Internal consistency reliability was calculated using the Cronbach α. Since this analysis is only relevant for multi-item scales, the calculation was performed only for the symptoms and treatment burden scales. We hoped to find that each scale had items that measured the same domain but were not highly redundant.
Discriminant validity was demonstrated by comparing median scores on each scale across the 3 groups of respondents using the Wilcoxon rank sum and Kruskall-Wallis tests. We hypothesized that the patients with active GERD would, on average, score higher on all 3 scales than the general medical outpatients and the patients who had undergone surgery 1 to 5 years previously.
In addition, we used logistic regression to predict whether patients belonged to the active-GERD group; specifically, we created a model for each scale and calculated the area under the receiver operating characteristics (ROC) curve.
We assessed responsiveness in 2 ways. First, we compared before and after scores for the subset of patients in the active-GERD group who underwent laparoscopic fundoplication (n = 30). Because surgical treatment is known to be effective, we hypothesized that we would see a substantial improvement in scores obtained about 8 weeks postoperatively. The second measure of responsiveness used the retest question about how the patient felt now vs at the time of the first survey. We used the Wilcoxon rank sum test to see whether scores on each scale were lower (ie, improved) for the patients who said they had gotten better by the time of the retest, and were higher for the patients who said they had gotten worse.
All statistical tests were done using STATA software, version 7.0 (STATA Corp, College Station, Tex). All P values were 2-sided, and considered significant at .05.
Table 2, which is adapted from Ramos et al,8 summarizes the psychometric properties of the GERD burden, symptoms, and treatment scales.
Both symptoms and treatment scales demonstrated excellent internal consistency reliability (α = 0.87 and 0.83, respectively). Test-retest reliability was good for the GERD burden scale (r = 0.62) and excellent for the symptoms and treatment scales (r = 0.91 and 0.79).
All 3 scales demonstrated good discriminant validity. The distribution of responses to individual scale items and overall scores are presented in Table 3 and Figure 1. As hypothesized, compared with the general medical patients or those who underwent GERD surgery 1 to 5 years previously, patients with active GERD had a substantially worse GERD burden (median score, 20; interquartile range [IQR], 10-40; P<.001) and GERD symptoms scores (median score, 48; IQR, 32-56; P<.001). The same pattern was found with regard to treatment scores; however, in this case, the group of patients with prior GERD surgery scored higher than the general medical outpatient group (median scores, 12 vs 4; IQRs, 8-24 vs 0-12; P<.02), highlighting the fact that a substantial number of postoperative patients still needed to take medications or make diet and lifestyle changes to control symptoms.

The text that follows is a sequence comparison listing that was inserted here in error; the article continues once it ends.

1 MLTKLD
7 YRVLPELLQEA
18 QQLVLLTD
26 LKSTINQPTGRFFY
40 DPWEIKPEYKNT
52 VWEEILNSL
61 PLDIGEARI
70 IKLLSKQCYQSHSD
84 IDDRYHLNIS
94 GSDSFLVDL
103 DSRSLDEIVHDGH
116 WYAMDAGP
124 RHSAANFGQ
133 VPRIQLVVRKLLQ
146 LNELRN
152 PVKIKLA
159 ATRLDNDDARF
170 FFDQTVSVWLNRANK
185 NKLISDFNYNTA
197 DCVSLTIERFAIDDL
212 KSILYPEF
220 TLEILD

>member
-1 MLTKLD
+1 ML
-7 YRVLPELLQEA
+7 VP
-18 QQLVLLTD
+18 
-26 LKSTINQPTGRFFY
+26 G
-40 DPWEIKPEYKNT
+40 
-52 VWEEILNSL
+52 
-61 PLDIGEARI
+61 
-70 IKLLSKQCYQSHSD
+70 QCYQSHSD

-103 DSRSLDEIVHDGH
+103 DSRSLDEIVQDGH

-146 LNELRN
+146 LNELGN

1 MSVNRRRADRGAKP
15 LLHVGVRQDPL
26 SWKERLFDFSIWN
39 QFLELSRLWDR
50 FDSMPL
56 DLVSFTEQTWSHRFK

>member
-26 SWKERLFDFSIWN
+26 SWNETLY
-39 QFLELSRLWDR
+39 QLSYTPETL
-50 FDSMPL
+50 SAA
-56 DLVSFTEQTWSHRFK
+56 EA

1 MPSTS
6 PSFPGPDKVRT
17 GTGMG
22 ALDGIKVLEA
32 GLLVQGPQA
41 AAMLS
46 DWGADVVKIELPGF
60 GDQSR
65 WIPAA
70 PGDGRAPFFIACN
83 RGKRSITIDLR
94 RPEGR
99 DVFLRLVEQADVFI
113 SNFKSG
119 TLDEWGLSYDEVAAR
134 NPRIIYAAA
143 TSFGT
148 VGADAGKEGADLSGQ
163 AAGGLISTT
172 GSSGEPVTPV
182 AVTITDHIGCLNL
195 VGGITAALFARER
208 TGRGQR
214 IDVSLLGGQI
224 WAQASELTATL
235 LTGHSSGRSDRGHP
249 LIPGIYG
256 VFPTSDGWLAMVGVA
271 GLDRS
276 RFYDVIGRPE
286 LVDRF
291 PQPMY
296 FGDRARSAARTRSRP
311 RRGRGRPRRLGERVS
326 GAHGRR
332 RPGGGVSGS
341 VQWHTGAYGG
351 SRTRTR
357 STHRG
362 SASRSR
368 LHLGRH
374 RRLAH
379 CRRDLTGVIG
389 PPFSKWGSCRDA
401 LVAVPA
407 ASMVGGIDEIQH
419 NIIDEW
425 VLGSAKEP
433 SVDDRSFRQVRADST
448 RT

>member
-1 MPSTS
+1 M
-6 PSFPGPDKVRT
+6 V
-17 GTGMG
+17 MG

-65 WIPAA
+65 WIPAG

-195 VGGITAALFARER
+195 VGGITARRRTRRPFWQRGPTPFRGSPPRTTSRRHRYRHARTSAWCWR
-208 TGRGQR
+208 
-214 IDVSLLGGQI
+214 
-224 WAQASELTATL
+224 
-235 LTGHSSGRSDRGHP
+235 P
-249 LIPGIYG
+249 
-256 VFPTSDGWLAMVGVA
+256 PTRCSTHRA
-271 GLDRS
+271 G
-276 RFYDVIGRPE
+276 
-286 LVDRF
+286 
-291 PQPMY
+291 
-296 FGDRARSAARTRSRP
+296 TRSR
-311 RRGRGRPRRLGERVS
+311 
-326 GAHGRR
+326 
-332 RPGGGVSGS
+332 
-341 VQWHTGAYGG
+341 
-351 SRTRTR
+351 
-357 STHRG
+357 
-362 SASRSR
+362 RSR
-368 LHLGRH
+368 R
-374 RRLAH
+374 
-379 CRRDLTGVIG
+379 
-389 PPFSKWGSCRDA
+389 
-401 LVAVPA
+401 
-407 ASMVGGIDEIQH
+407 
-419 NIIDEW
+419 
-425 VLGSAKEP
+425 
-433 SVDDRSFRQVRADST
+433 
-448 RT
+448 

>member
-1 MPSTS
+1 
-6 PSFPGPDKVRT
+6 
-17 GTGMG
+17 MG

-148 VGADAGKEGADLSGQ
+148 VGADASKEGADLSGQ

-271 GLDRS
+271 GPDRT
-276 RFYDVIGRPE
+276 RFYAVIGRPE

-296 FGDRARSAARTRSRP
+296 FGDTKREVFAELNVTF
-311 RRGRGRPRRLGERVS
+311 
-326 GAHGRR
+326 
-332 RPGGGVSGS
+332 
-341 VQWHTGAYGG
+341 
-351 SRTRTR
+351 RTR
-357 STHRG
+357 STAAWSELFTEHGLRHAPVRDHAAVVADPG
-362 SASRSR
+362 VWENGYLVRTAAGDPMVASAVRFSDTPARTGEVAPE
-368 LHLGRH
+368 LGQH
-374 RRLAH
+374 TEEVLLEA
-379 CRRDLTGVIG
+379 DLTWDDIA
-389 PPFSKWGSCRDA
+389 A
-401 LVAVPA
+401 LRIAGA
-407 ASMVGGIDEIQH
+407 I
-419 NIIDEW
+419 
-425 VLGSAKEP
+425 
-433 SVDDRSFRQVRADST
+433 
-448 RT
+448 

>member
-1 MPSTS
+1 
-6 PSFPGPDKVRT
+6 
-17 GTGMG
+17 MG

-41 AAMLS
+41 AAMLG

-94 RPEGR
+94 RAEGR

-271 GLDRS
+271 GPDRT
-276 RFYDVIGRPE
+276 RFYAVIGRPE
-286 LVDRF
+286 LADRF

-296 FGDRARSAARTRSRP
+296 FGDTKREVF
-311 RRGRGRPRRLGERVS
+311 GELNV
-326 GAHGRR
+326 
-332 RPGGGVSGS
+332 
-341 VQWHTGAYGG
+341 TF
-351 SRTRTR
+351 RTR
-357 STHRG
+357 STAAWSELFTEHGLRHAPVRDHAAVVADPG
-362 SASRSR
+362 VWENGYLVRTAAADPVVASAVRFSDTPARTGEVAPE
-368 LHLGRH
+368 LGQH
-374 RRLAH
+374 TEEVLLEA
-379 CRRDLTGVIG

We were able to demonstrate discriminant validity in a second way. For each scale, we used logistic regression to predict "membership" in the active-GERD group. In each case, the scales effectively classified patients; the area under the ROC curve for GERD burden, symptoms, and treatment scores was 0.83, 0.95, and 0.95, respectively.
To be useful a scale should also be responsive, that is, pick up clinically meaningful change. We were able to demonstrate responsiveness by comparing, for each scale, the scores of 30 patients in the active-GERD group before they underwent laparoscopic fundoplication and about 8 weeks after the intervention. Since this surgical procedure is effective in relieving symptoms, we expected to see scores improve and more closely resemble those of patients without GERD (ie, the scores found in the general medical outpatient group). The expected improvement was observed on all 3 scales (Figure 2).
Responsiveness was also assessed using data from the test-retest analysis. In Figure 3, we display the hypothesized linear relation between median change values for each scale and qualitative responses to the question "How do you feel now compared with when you first took this survey? [much better, a little better, the same, a little worse, much worse]."
We used item nonresponse as our measure of scale usability. Item nonresponse was low on both the symptoms and treatment scales (1%-8% of responses were blank or unusable). The proportion of patients with 1 or more item nonresponse was 8% for the symptoms scale, 14% for the treatment scale, and 18% for the GERD burden scale. A usable response on the latter scale entailed making 2 distinct marks on the visual analog image, and the GERD burden score had to stay the same or improve when imagining life without GERD.